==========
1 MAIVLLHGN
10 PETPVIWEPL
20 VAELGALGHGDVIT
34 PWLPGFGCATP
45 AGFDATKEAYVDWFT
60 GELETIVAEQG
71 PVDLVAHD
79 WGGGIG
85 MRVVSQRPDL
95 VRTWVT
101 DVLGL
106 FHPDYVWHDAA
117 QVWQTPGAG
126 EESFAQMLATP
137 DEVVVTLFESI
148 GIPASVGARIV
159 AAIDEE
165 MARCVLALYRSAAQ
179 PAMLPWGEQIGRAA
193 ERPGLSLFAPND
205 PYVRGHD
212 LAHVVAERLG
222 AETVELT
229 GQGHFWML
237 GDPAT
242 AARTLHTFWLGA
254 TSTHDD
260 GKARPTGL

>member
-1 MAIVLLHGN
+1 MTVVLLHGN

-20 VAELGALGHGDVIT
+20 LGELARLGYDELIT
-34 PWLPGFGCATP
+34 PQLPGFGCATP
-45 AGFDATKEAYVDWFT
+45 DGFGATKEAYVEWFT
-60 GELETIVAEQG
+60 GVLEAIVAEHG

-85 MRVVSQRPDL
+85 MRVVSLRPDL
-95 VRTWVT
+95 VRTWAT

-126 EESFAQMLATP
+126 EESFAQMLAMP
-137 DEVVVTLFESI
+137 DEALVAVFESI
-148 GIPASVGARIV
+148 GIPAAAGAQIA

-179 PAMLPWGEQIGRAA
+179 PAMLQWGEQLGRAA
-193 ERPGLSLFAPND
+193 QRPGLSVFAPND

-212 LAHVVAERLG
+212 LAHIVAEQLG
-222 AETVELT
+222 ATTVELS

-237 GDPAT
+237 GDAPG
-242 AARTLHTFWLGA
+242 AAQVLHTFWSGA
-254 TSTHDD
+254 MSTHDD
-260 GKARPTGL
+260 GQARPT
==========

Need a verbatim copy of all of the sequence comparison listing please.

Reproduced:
1 MAIVLLHGN
10 PETPVIWEPL
20 VAELGALGHGDVIT
34 PWLPGFGCATP
45 AGFDATKEAYVDWFT
60 GELETIVAEQG
71 PVDLVAHD
79 WGGGIG
85 MRVVSQRPDL
95 VRTWVT
101 DVLGL
106 FHPDYVWHDAA
117 QVWQTPGAG
126 EESFAQMLATP
137 DEVVVTLFESI
148 GIPASVGARIV
159 AAIDEE
165 MARCVLALYRSAAQ
179 PAMLPWGEQIGRAA
193 ERPGLSLFAPND
205 PYVRGHD
212 LAHVVAERLG
222 AETVELT
229 GQGHFWML
237 GDPAT
242 AARTLHTFWLGA
254 TSTHDD
260 GKARPTGL

>member
-1 MAIVLLHGN
+1 MTVVLLHGN

-20 VAELGALGHGDVIT
+20 LGELARLGYDELIT
-34 PWLPGFGCATP
+34 PQLPGFGCATP
-45 AGFDATKEAYVDWFT
+45 DGFGATKEAYVEWFT
-60 GELETIVAEQG
+60 GVLEAIVAEHG

-85 MRVVSQRPDL
+85 MRVVSLRPDL
-95 VRTWVT
+95 VRTWAT

-126 EESFAQMLATP
+126 EESFAQMLAMP
-137 DEVVVTLFESI
+137 DEALVAVFESI
-148 GIPASVGARIV
+148 GIPAAAGAQIA

-179 PAMLPWGEQIGRAA
+179 PAMLQWGEQLGRAA
-193 ERPGLSLFAPND
+193 QRPGLSVFAPND

-212 LAHVVAERLG
+212 LAHIVAEQLG
-222 AETVELT
+222 ATTVELS

-237 GDPAT
+237 GDAPG
-242 AARTLHTFWLGA
+242 AAQVLHTFWSGA
-254 TSTHDD
+254 MSTHDD
-260 GKARPTGL
+260 GQARPT